By Jason Botchford September 15, 2016
PENTICTON — It took all of four days after hip surgery for Thatcher Demko to realize his life had just changed, forever.
It was April 2015, and Demko had just finished his fourth season of playing through injuries to both hips, which limited his movement and created a waterfall of other issues, including back pain.
By the time he had the surgery, he had zero degrees of internal rotation in his hips.
“Right on the dot, zero,” Demko said. “So past my knee, my ankle couldn’t flair out anymore.”
Improbable, then, he was able to do what he did. And that was post a .925 save percentage, establishing his place as one of the best goalie prospects in the world.
Some have said Demko essentially played the 2014-15 season on one leg.
Is it really how it felt?
He nodded yes, after his practice Thursday as he prepares to start the Canucks first game at the Young Stars tournament.
“Yes. There were definitely a lot of limitations,” he said. “It’s hard to explain and put into words. But it’s not just the hips that hurt.
“Your back goes out. Your groin starts hurting. Everything comes together.
“But now I feel free to move around. I’m a happier guy.”
Demko was asked to put a number on it. From 0-100 how did he feel before the surgery and how did he feel after?
“I’d say, it went from negative-50 to 100,” he said.
In fact, he could feel the difference just four days after surgery was over.
“Right after surgery, they get you moving, they want to get the joint moving,” Demko said. “Four days after the surgery, I already had more external rotation than I did beforehand.
“I felt like a different person. Not only physically, but playing hurt takes a toll on you. I felt rejuvenated emotionally as well.”
Interestingly, recovery wasn’t considered complete until April, a year after the surgery. Demko got more range of motion as the year went on, which is pretty encouraging considering he started his last season at Boston with six shutouts in his first seven games.
By the time the season was over, he had a .935 save percentage and was a Hobey Baker finalist, an award for the best player in the NCAA.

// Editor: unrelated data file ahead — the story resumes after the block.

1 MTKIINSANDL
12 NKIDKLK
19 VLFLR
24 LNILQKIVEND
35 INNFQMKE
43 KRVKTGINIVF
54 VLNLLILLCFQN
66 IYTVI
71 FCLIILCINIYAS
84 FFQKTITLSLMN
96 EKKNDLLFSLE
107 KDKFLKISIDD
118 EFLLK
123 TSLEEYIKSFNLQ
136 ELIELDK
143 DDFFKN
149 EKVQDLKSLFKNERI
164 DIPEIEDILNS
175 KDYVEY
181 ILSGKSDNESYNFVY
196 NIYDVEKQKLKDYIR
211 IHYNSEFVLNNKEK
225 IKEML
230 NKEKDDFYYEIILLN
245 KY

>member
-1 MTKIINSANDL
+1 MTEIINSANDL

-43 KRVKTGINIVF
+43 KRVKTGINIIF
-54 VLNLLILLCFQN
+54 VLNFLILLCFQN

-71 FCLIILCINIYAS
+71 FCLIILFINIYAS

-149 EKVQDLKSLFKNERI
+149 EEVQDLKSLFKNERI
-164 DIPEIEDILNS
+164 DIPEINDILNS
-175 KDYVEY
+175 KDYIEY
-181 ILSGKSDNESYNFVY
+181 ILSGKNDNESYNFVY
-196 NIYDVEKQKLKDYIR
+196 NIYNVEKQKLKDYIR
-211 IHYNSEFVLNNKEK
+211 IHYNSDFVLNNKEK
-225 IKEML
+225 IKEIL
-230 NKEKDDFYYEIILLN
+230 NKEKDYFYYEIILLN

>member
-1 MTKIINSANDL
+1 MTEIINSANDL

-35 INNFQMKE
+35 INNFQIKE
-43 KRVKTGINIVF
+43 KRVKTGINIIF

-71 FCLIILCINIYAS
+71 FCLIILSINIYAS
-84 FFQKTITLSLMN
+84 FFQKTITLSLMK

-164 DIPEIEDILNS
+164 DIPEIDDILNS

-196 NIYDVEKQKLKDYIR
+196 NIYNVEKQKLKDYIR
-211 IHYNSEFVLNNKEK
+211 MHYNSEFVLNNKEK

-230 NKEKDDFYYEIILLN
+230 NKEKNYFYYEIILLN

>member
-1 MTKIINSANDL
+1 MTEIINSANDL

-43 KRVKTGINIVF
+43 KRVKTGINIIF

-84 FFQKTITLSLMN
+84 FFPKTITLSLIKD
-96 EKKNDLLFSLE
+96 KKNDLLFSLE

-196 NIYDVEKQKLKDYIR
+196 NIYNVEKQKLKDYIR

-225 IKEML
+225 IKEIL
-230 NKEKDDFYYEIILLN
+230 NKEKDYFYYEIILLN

So, really, this fall is the first one Demko has been healthy in five years.
The timing couldn’t be more important as Demko transitions from the college game to the pros.
Generally, the transition is a difficult one, as goalies find they need to rely less on athleticism and more on positioning and technique to be successful.
This isn’t a point lost on Demko. Good thing, because you would assume instinctually Demko would want to use his dramatically improved post-surgery explosiveness as often as he could in the crease.
“You don’t want to use it too much because it will get you out of position,” Demko said.
“The (new found explosiveness) is more just there when I need it. If I have to make a split save, I’m able to do it, whereas before, maybe not.
“You definitely want to move less (in the pros) and be more efficient. Now I’m more mobile in different areas, which actually allows me to be more compact.”
When Demko plays his first game with the Canucks is anyone’s guess. He wants to play as soon as possible. The team wants to give him every opportunity to stick when he does, which likely means an apprenticeship in the AHL for two years.
The Canucks newly promoted goaltending coach Dan Cloutier, who is working with Demko in Penticton, is preaching patience.
“From what I’ve seen, the goalies who play in the AHL longer have stuck in the NHL longer when they’ve been called up,” Cloutier said.
“There are exceptions, don’t get me wrong. There are some guys who are ready. But look at Cory Schneider, he put his time in in the minors.”
In Demko, Cloutier does see a different goalie from the one he scouted before the Canucks in the second round of the 2014 NHL Entry Draft.
“The biggest thing is his flexibility and his ability to make those desperate saves where he can spread out,” Cloutier said.
“It’s not that he never attempted those in his first year, but I found the (hips) restrained him. It was tight.
“You could sense that he had tightness in his hips.”
Was it amazing then he was able to have the success he had?
“Oh, for sure,” Cloutier said. “His butterfly, even if you’re not a goalie guy, you’ll see this weekend how wide it is now, how much flare he has.
“Before, he had a very narrow butterfly. All his lower body, including his back, is probably looser too.”